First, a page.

The tipping point for traditional car makers to join Tesla in the electric race is upon us, claims the UK managing director of Jaguar Land Rover, Jeremy Hicks.
Speaking to IBTimes UK, Hicks stands by analyst claims that 30% of new cars sales in the UK and Europe will be electric by 2030. The boss of Jaguar Land Rover says his company will "absolutely be in the frame" when the time comes to go all-in on electric.
So far, with the exception of the BMW i3 and low-selling electric vehicles based on regular cars by Volkswagen and Ford, mainstream manufacturers have lagged behind the likes of Tesla, whose small size, startup mentality and all-in approach to electric have given it a headstart over the more established competition.
"The opportunity we see from battery electric and plug-in hybrid electric is significant in improving the environmental impact of vehicles and also the cost of operation," Hicks said. "I think you can see that potentially the tipping point is upon us."
But the shift from internal combustion to electric will not happen overnight, and Hicks notes that recent improvements to the efficiency and environmental impact of petrol and diesel engines shouldn't be ignored.
Although the company remains tight-lipped on its electric plans in public, camouflaged test vehicles operated by Jaguar Land Rover have been spotted driving around in silence, suggesting an electric motor. As recently as September 2016 saw a test mule based on a shorter version of the Jaguar F-Pace was spotted on public roads. The car is believed to be fully electric and could launch in 2018 to compete with the similarly-sized Tesla Model X.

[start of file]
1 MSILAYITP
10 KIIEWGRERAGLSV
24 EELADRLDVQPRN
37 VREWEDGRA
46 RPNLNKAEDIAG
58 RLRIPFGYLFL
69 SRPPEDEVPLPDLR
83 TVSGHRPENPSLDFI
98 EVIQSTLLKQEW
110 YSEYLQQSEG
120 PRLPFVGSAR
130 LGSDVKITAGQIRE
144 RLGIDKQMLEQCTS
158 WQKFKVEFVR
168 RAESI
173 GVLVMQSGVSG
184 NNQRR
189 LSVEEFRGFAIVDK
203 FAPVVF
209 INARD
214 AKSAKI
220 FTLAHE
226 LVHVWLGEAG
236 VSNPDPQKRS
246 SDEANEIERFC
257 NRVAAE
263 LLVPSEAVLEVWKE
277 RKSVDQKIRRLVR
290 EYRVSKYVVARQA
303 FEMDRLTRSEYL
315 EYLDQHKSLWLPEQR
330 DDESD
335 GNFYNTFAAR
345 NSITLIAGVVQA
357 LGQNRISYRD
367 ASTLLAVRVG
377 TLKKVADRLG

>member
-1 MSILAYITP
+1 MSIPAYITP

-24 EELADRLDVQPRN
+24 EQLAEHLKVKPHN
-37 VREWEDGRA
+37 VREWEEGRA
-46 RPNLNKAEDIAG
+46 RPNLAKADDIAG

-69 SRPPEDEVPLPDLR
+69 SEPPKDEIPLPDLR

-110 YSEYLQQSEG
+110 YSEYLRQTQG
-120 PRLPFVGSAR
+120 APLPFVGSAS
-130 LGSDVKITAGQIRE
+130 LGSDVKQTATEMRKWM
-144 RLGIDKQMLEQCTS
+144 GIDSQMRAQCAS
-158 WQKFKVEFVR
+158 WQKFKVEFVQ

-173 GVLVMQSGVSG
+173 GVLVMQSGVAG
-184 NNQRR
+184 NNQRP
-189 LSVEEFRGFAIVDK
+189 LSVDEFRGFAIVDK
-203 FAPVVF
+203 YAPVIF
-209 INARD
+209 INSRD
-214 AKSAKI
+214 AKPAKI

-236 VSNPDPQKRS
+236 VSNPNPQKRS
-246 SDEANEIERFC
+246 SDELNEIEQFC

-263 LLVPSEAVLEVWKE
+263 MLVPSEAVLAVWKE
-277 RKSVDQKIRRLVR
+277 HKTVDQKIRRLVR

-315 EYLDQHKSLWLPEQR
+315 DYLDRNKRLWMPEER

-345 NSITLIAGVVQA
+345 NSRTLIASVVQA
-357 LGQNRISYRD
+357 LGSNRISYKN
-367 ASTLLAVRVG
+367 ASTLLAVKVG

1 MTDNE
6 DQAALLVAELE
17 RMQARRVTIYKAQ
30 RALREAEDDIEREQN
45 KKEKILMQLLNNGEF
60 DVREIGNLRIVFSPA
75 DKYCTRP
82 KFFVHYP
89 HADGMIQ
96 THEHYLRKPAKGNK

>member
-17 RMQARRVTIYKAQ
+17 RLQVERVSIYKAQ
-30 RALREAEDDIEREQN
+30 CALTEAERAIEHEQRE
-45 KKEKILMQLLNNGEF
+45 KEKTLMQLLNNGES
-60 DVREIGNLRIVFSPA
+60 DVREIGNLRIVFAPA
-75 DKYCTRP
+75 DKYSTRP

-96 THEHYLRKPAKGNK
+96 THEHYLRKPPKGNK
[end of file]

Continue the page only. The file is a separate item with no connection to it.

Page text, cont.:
Hicks is also passionate about autonomous driving, but only where the features aid the driver, not replace them. An example is the new blind-spot system in the Land Rover Discovery, which was launched in Paris on 28 September, the eve of the city's motor show.
As well as flashing a light in the wing mirror when the driver attempts to switch lanes dangerously close to other traffic, the car will actively steer itself back into its lane to avoid a collision. Such systems "absolutely do not" replace the driver, Hicks says, but work to keep them safe.
If the boss' personal preference is anything to go by, it could be some time before Jaguar or Land Rover vehicles offer the same level of autonomous driving as Teslas. Hicks explains: "I love driving. I really love to get in a car and drive it. I'm not the kind of person who would want to sit and read a book while the car drives me. I just don't buy into that at all...and I think there are a lot of people, who you might count as old-fashioned, who are people like me."
When it comes to platooning, however, where vehicles autonomously follow each other on motorways, is something Hicks, a lover of adaptive cruise control, can get behind. "The idea of taking cruise control to the next stage is a good thing," he concluded.